Over two thousand elderly subjects without dementia (mean age 67 years old) were tested and followed for over 5 years. Participants had brain MRIs and structured cognitive function testing during the duration of the study.

The 2,472 elderly patients fell into three groups: those who remained A-Fib-free throughout the study, those with confirmed A-Fib at the start (121), and those who developed new-onset A-Fib (132) by the end of the study.

AGES Findings: Brain Matter

At the end of the follow-up period, all participants had a reduction in brain grey matter. The amount of reduction varied significantly by group:

• A-Fib-free: 1.8% decrease
• Ongoing A-Fib: 2.79% decrease
• New-onset A-Fib: 6.5% decrease

… Continue reading this report…->

How to Find the Right Doctor: Steve’s Directory of Doctors & Medical Centers

Doctor acronyms wide 150 pix wide at 96 res

Article: Physician Credentials and What They Mean

Are you looking for a cardiologist who treats A-Fib patients? Or do you want to change doctors? We make it easier for you with our A-Fib.com Directory of Doctors and Medical Centers.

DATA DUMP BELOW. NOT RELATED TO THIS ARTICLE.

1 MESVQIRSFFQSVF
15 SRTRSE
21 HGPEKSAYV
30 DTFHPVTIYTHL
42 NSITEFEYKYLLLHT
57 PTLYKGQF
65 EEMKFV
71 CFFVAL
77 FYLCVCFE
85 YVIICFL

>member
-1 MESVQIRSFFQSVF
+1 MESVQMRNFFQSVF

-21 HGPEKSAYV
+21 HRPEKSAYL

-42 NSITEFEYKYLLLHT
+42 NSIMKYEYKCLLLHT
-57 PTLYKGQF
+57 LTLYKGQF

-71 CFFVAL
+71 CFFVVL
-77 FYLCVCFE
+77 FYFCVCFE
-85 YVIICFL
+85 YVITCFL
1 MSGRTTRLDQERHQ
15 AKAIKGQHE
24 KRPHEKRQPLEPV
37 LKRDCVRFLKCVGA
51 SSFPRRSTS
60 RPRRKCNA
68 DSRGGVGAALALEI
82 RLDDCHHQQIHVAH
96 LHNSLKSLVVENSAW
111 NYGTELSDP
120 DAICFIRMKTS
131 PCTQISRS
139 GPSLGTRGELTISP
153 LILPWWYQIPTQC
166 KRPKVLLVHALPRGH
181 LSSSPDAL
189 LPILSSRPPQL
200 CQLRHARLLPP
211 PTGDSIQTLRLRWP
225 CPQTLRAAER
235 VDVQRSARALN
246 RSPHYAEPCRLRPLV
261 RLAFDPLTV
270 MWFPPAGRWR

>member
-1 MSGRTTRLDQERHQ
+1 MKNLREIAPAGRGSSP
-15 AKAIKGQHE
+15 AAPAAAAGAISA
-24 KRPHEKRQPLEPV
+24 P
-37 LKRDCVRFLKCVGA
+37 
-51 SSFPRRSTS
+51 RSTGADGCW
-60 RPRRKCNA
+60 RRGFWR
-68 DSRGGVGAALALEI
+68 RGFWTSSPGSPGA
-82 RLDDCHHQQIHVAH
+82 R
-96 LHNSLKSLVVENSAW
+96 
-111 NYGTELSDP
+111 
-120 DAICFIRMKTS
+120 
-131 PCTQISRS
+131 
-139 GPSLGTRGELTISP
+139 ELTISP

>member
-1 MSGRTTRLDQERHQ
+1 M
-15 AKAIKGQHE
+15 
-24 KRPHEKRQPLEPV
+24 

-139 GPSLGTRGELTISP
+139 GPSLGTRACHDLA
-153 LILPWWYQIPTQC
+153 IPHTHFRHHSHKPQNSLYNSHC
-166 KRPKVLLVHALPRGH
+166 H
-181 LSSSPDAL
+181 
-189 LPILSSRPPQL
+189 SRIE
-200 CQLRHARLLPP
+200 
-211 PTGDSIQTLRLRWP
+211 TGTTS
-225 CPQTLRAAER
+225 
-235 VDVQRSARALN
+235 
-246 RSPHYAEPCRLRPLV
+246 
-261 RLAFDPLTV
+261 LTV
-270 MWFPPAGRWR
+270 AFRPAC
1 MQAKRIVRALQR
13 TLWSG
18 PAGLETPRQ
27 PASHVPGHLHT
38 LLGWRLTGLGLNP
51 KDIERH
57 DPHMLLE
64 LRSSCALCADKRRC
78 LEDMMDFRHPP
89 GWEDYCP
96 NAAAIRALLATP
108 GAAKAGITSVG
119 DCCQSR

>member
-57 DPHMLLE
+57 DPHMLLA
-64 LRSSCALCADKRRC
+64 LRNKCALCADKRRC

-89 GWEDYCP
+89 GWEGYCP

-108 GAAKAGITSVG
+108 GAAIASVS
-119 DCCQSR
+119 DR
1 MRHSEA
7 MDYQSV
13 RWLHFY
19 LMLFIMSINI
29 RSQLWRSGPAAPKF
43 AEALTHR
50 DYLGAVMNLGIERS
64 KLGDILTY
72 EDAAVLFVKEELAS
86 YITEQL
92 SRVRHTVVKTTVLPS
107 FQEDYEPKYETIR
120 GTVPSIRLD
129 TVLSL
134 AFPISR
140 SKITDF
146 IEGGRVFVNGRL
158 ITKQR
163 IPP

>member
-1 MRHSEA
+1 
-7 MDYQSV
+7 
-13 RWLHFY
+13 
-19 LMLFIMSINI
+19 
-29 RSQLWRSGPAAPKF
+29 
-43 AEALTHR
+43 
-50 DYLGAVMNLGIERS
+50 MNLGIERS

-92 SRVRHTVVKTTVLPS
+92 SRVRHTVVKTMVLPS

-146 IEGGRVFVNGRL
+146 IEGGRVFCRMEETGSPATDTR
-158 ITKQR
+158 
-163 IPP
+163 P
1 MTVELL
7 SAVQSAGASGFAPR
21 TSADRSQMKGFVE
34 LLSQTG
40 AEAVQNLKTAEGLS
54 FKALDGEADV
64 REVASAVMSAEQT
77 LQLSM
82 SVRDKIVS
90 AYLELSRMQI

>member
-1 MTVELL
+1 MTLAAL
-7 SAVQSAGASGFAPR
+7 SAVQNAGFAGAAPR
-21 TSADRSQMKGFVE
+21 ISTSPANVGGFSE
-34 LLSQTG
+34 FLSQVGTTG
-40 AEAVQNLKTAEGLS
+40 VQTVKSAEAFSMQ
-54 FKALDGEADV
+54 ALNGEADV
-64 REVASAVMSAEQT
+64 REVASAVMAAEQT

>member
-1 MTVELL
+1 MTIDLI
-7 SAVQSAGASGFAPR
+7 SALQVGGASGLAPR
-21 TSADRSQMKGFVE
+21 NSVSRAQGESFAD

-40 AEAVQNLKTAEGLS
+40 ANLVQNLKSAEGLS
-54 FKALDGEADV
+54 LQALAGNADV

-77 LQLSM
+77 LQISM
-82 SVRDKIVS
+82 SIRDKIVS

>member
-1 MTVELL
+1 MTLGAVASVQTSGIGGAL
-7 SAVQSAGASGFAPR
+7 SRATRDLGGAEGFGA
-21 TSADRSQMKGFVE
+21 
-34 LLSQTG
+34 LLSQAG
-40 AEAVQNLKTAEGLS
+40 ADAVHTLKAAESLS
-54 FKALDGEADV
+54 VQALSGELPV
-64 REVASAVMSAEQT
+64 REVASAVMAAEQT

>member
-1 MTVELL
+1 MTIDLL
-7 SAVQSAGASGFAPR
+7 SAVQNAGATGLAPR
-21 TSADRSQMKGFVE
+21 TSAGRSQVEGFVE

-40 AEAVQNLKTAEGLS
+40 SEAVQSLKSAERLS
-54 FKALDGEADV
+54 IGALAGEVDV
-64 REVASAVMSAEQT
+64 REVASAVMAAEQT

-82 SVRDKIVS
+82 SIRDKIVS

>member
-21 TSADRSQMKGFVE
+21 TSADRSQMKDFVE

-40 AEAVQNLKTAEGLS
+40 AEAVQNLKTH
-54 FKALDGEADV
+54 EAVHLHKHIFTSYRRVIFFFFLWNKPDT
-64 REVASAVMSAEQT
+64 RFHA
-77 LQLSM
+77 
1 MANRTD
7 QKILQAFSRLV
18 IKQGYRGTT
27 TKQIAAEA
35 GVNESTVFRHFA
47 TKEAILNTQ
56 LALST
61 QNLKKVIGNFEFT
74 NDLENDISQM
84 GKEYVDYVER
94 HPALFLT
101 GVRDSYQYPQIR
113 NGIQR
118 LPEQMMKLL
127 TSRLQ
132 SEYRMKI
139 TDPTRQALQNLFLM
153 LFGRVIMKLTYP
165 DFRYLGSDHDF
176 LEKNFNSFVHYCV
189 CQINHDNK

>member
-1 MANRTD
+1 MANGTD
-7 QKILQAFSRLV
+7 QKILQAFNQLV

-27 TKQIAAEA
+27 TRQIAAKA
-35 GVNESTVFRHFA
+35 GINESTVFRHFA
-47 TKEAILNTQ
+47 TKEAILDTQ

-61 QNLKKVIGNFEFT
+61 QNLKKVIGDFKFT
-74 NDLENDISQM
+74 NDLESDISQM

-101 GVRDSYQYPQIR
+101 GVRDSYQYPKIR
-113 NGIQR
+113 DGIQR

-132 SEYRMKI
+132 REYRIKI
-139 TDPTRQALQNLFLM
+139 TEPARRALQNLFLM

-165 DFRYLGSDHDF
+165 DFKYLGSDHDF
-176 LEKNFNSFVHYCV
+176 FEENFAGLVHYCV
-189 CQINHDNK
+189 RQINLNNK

What Makes our Directory Unique?

Unlike some other directories on the web, we accept no fee, benefit or value of any kind for listing a specific doctor or medical center.

We list only those cardiologists and electrophysiologists who treat Atrial Fibrillation patients. We include doctor’s names and contact information. Our Directory is organized in three parts:

How to Select the Right Doctor for You

Be sure to refer to our article: Finding the Right Doctor for You and Your A-Fib. It covers what you need to know to research and select the best doctor for you and your treatment goals.

What do FHRS, FACC and CEPS mean after a doctor’s name? Read our article: Physician Credentials: Acronyms and What They Mean for Atrial Fibrillation Patients.

NOTE: This evolving list is offered as a service and convenience to A-Fib patients and is not an endorsement of any doctor or medical facility.